Visit Cupertino City Hall, 10300 Torre Avenue, Cupertino, CA 95014 or call 408-777-3200 to get more details on the permit and process.
Questions that may come up: Will the current gas sizing be affected by an additional gas line? In other words, every pipe in your current home has been sized for specific cubic feet/BTU input and you may have to run a new pipe from the gas meter to the kitchen. Will you be using CSST, galvanized or black iron material? Will the gas shut-off valve be readily accessible? Typically, the building inspector wants to see your piping hold at least 10 psi for no less than 15 minutes.
It sounds complicated, but most plumbing contractors can knock this out in a few hours.
Short answer...yes, you will need a permit for such work in the City of Cupertino.
First, you'll need the architectural approval of the homeowners association to install another line or to extend the line into the garage. The reason, of course, is that you will need access under the homes, and if this is the case, you may need access across several lots, which can involve the homeowners association. Talk with them first to see if they can agree to the gas line extension.
Next, you'll contact the Building and Planning Department of the City of Cupertino. Their telephone number is 408-777-3200 and you can ask for the Building Department or go to the City Hall on Torre and talk with a planner at the department. They'll have you fill out some paperwork, provide plans, and specs (drawn, hopefully, by your installer) and you'll need to give them a copy of the approval from the homeowners association. There will be a permit fee and the City will inspect the job before issuing a permit. This is a good thing because you certainly don't want problems, such as fires or gas leaks due to the installation. Depending on the amount of work required, the entire process (permit application/installation/inspection/issuance of permit) can take just a few weeks to complete.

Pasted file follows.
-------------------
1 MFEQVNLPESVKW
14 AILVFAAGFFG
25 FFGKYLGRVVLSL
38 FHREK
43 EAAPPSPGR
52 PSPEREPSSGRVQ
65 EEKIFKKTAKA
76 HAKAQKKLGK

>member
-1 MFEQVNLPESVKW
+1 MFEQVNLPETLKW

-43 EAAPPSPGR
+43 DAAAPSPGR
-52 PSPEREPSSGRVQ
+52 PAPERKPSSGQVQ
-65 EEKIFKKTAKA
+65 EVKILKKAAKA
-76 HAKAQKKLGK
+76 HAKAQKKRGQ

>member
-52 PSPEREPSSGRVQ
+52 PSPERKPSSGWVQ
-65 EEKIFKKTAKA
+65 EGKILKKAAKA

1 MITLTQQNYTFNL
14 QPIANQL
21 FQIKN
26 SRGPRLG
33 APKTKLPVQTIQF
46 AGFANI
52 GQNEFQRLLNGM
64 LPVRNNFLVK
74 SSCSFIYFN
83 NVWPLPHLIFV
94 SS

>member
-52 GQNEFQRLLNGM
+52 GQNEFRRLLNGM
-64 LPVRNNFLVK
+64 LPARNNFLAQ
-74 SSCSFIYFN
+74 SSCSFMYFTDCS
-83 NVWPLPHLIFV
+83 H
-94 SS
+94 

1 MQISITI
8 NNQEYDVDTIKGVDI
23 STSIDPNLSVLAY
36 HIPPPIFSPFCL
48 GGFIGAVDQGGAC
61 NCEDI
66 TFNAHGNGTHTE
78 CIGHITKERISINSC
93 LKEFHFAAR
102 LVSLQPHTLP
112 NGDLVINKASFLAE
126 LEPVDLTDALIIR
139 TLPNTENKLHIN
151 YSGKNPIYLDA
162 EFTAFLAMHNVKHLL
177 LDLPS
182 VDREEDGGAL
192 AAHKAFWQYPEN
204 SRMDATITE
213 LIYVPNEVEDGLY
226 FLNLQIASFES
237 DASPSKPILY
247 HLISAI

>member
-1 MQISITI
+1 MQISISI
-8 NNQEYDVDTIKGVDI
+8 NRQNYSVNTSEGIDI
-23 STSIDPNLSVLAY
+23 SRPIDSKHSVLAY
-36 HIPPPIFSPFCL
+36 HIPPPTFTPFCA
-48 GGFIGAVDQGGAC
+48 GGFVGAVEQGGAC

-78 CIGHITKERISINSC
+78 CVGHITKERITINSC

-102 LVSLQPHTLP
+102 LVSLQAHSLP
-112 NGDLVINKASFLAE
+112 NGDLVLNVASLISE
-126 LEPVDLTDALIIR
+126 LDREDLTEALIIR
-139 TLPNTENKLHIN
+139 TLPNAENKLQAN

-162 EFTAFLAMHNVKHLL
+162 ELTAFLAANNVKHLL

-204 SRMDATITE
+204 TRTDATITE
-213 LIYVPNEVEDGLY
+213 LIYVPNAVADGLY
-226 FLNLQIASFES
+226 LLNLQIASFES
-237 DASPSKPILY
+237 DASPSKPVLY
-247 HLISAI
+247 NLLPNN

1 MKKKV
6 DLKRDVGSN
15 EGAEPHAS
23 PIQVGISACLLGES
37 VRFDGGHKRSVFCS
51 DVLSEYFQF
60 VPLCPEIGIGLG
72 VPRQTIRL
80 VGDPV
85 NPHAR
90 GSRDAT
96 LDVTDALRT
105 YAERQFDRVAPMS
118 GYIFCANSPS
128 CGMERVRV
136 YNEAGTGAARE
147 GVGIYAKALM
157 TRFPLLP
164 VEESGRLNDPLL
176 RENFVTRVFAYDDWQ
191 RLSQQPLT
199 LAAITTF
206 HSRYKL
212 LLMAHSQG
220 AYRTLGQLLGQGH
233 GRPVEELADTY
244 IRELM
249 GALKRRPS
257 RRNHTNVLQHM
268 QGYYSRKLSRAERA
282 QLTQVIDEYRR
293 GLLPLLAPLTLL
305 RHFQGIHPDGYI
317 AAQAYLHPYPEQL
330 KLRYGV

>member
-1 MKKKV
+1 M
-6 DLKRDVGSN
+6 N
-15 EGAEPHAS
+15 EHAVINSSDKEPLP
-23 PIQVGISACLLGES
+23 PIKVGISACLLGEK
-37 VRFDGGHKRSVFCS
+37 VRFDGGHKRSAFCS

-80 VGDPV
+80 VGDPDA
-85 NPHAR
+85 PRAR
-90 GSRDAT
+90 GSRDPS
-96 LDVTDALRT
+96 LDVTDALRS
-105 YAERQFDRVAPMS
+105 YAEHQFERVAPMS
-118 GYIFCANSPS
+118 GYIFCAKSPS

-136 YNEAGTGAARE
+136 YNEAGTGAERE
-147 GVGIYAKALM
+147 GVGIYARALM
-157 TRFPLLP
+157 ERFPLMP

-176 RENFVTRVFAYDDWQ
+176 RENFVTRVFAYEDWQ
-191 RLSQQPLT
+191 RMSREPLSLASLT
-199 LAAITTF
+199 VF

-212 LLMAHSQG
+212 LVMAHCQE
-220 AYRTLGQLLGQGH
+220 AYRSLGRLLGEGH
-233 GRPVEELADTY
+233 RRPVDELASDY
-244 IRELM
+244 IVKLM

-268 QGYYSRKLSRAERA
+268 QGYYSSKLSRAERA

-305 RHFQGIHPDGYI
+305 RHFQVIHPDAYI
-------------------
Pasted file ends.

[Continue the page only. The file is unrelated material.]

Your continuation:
Give the City a call for more information. Good luck!
Grace Morioka, SRES, e-Pro
Area Pro Realty
I would highly recommend that you apply for a permit to do the gas/electric conversion. You may be advised of the lack of importance if the contractor can do the work "up to code". What is up to code? Let the city building inspector determine that during construction!!!!
The web reference below is where you will apply for the permit.... from the ' I want to..' tab. I did not link directly because It is not responding for me (timing out).
Since this upgrade could be considered a safety significant item, I would recommend a licensed contractor be used if you are not skilled in black pipe plumbing. This contractor will obtain the permit and get the final for you to file for future disclosure.
Permits, of this nature, are easily obtained in a matter of a day or two. The work,depending on the location of your kitchen in relation to your garage, may only take a day. Waiting for the inspector to give you a final may take longer than the actual construction time.